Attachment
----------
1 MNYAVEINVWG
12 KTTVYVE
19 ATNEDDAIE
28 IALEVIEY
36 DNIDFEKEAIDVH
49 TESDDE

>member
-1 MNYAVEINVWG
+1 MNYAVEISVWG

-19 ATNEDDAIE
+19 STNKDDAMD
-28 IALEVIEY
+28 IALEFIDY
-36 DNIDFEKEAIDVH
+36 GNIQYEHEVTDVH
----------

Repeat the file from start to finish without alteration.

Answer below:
1 MNYAVEINVWG
12 KTTVYVE
19 ATNEDDAIE
28 IALEVIEY
36 DNIDFEKEAIDVH
49 TESDDE

>member
-1 MNYAVEINVWG
+1 MNYAVEISVWG

-19 ATNEDDAIE
+19 STNKDDAMD
-28 IALEVIEY
+28 IALEFIDY
-36 DNIDFEKEAIDVH
+36 GNIQYEHEVTDVH